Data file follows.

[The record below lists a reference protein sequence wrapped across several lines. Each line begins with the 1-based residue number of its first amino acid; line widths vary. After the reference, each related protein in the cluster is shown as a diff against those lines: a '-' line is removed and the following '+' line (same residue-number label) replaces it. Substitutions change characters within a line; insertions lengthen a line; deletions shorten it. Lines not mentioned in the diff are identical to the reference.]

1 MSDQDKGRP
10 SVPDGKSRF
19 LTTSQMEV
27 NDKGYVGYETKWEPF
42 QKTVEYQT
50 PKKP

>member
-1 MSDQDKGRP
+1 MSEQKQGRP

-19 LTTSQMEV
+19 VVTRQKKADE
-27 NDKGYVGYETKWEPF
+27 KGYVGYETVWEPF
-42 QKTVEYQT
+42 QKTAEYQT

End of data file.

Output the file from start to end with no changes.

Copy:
[The record below lists a reference protein sequence wrapped across several lines. Each line begins with the 1-based residue number of its first amino acid; line widths vary. After the reference, each related protein in the cluster is shown as a diff against those lines: a '-' line is removed and the following '+' line (same residue-number label) replaces it. Substitutions change characters within a line; insertions lengthen a line; deletions shorten it. Lines not mentioned in the diff are identical to the reference.]

1 MSDQDKGRP
10 SVPDGKSRF
19 LTTSQMEV
27 NDKGYVGYETKWEPF
42 QKTVEYQT
50 PKKP

>member
-1 MSDQDKGRP
+1 MSEQKQGRP

-19 LTTSQMEV
+19 VVTRQKKADE
-27 NDKGYVGYETKWEPF
+27 KGYVGYETVWEPF
-42 QKTVEYQT
+42 QKTAEYQT